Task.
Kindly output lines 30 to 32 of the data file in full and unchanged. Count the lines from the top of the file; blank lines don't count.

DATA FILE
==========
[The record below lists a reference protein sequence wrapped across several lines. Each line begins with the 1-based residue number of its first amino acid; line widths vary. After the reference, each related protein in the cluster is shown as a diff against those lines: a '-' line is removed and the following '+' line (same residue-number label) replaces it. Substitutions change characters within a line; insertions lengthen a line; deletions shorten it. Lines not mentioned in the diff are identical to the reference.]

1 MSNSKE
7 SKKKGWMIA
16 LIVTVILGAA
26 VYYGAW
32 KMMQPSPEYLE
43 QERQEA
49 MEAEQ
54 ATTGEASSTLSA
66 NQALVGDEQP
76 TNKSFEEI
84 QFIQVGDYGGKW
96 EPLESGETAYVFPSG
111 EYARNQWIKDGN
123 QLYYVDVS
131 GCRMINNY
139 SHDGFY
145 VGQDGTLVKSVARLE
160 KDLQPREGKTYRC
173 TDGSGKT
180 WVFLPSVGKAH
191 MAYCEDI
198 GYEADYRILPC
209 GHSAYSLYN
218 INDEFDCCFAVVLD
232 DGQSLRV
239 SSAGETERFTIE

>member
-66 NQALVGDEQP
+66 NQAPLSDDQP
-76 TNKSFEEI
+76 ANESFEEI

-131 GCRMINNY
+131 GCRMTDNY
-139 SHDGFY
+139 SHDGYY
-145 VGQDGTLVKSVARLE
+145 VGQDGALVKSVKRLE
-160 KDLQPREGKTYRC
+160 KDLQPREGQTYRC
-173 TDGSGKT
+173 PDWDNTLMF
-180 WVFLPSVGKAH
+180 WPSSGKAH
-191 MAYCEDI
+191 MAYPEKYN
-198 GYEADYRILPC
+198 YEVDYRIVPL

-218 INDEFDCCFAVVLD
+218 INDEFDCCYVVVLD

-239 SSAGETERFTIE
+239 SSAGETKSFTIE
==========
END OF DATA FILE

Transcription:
+66 NQAPLSDDQP
-76 TNKSFEEI
+76 ANESFEEI